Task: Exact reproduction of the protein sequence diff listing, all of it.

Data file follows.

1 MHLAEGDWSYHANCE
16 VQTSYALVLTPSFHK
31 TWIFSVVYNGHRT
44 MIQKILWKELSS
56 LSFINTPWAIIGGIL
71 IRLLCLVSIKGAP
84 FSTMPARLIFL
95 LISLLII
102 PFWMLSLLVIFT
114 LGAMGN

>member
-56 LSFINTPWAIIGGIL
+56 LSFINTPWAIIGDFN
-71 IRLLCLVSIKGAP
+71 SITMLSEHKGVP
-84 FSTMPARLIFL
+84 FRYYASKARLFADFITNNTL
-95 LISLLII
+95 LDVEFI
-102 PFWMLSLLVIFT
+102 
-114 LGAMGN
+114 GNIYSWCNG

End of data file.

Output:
1 MHLAEGDWSYHANCE
16 VQTSYALVLTPSFHK
31 TWIFSVVYNGHRT
44 MIQKILWKELSS
56 LSFINTPWAIIGGIL
71 IRLLCLVSIKGAP
84 FSTMPARLIFL
95 LISLLII
102 PFWMLSLLVIFT
114 LGAMGN

>member
-56 LSFINTPWAIIGGIL
+56 LSFINTPWAIIGDFN
-71 IRLLCLVSIKGAP
+71 SITMLSEHKGVP
-84 FSTMPARLIFL
+84 FRYYASKARLFADFITNNTL
-95 LISLLII
+95 LDVEFI
-102 PFWMLSLLVIFT
+102 
-114 LGAMGN
+114 GNIYSWCNG